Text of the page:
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Couples With One ADHD Partner

Is there any hope?

My husband was diagnosed with ADHD when he was a young adult and did not like the effects of medication so, he quit taking them, and has self medicated for quite sometime now.  He has finally quit self-medicating with illegal drugs and acknowledged his ADHD and that he needs help.  We have had a very tumultuous relationship for the past 15 years, and now have a teenage daughter who has also been diagnosed with ADHD.  She is beginning to act out and I was quickly approaching my breaking point. 

My husband has since said he would go talk to someone about his ADHD but has yet to make an appointment with anyone.  It only adds to the stress that he was laid off from his job, and we really cannot afford to make any sort of counseling appointments at this time. 

Is there any hope for a one spouse ADDer relationship?  I mean, surely there is some couple making it work, right?  If so, HOW DO YOU DO IT???  I need support, help, advice, etc.  Any and all information/guidance would be greatly appreciated.


Hands down the best resources I have come across so far is Melissa Orlov’s site and books.

I hope he realizes he has to take the first step before it is too late.

Posted by SteveV on Jan 03, 2014 at 5:44am

Someone asked the same question a few months back and received many, many responses. You can read that thread here:

ADDconnect Moderator & Mom to Tween Boy with ADHD and LDs

Posted by adhdmomma on Jan 03, 2014 at 7:21pm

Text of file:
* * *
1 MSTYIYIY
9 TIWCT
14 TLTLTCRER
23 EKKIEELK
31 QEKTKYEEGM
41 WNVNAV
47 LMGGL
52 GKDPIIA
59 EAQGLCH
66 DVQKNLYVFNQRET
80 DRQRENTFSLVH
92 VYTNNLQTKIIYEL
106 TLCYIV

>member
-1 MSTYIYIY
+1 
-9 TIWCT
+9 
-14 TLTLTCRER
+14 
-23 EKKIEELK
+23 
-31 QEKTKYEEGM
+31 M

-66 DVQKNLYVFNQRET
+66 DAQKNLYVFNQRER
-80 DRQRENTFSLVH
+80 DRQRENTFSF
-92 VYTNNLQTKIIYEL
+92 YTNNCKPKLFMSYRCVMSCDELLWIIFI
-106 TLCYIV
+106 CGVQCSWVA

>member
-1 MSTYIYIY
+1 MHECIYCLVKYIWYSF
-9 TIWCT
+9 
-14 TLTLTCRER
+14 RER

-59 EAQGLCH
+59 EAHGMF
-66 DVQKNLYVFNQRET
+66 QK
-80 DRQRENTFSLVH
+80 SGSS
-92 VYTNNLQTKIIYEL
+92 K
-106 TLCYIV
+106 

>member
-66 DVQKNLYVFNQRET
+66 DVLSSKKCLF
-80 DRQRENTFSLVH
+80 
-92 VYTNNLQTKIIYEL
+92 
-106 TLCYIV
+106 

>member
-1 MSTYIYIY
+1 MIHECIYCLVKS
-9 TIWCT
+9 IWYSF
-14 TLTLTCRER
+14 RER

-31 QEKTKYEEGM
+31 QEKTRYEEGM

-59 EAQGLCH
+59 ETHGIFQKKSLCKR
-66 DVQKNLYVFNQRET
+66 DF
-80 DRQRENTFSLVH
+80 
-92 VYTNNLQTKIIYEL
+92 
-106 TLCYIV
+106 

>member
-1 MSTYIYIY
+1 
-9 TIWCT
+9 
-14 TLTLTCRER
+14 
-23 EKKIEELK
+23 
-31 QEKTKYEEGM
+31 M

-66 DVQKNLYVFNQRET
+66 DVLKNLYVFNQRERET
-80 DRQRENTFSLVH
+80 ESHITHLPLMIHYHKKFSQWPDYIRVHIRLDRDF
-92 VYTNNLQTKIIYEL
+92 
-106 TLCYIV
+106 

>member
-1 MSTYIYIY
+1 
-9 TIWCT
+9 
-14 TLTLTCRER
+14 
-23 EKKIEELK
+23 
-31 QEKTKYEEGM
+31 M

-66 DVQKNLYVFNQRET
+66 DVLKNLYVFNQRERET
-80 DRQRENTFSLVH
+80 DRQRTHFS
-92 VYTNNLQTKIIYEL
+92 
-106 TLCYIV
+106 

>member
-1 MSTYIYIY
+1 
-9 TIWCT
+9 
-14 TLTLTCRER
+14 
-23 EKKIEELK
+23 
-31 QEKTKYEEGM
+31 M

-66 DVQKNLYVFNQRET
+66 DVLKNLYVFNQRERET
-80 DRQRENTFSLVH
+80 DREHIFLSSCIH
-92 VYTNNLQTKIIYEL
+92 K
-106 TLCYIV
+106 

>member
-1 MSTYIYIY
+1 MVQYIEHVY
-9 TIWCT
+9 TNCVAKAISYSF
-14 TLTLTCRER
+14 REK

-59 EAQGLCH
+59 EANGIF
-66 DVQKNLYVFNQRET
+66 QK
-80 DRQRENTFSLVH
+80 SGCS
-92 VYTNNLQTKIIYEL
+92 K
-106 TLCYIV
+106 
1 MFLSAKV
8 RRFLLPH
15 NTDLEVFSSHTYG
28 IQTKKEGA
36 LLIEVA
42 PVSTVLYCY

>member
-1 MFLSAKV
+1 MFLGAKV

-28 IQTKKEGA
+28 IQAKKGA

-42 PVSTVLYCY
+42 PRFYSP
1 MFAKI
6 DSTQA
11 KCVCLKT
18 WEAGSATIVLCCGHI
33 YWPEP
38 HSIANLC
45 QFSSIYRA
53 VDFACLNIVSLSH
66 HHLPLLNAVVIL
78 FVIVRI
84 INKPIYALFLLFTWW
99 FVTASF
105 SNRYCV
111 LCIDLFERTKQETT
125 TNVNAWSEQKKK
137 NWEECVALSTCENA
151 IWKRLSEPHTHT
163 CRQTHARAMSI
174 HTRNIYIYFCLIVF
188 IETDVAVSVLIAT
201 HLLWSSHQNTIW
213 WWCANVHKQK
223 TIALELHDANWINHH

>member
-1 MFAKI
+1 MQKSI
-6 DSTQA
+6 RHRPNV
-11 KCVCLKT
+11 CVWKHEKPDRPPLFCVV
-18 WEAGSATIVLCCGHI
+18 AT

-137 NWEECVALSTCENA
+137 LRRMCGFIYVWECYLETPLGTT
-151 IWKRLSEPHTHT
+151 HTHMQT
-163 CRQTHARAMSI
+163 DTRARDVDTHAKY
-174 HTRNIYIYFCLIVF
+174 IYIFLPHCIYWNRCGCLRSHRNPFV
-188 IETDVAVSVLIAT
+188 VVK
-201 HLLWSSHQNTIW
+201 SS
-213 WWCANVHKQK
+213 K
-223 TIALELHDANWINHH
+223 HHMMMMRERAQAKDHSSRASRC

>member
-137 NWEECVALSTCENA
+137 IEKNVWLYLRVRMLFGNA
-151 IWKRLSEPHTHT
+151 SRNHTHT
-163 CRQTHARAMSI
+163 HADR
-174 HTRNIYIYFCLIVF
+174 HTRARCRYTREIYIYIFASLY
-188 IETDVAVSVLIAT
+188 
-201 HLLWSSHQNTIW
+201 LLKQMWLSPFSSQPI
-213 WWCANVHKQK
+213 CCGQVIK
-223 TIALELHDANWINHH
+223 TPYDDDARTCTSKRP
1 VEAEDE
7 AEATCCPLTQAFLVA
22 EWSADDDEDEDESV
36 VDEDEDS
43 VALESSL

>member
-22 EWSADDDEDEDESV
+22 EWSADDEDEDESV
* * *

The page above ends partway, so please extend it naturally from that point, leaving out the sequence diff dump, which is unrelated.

The best hope for your husband and your daughter is to find the right medication, which means appointment, not with a counselor - you can’t talk ADHD away because it is not a behavioral issue it is a physiological issue so talk therapy does absolutely nothing while their brains are symptomatic.  And all ADHD brains are going to be symptomatic until you are on meds.  The medications help their brain to connect the dots so that they can make different behavioral choices.  And there are many more medications and doses - this is a condition that has been most studied in the last 15-20 years and there has been leaps and bounds in progress on treating it.  And it is the most treatable psychological condition.  There is no downside to seeking medical assistance.

The quick answer, no, unless your husband is willing to seek medical help there is no hope.

But you also need to help your daughter.  She needs to see a psychiatrist to diagnose and get her meds and start on some behavioral modification - because the statistics for teenage girls with ADHD getting pregnant are staggering.  This is the time in their life where a bad decision will change the course of their life absolutely.

If you can make the appointments for both of them (and you probably will have to), yes there is hope.  Medication does not make all things go away but it does help.

Best of luck.

Posted by YellaRyan on Jan 04, 2014 at 12:13am

Thank you all for the responses.  I will check out Melissa Orlov’s resources as well as the other posts. 

My daughter has been on Vyvanse for a little over a year, and I can definitely see a difference when she is on her meds.  Thank you for the perspective regarding talk therapy.  I never really looked at it from that angle, but it makes complete sense.

Posted by jleigh on Jan 07, 2014 at 1:24am

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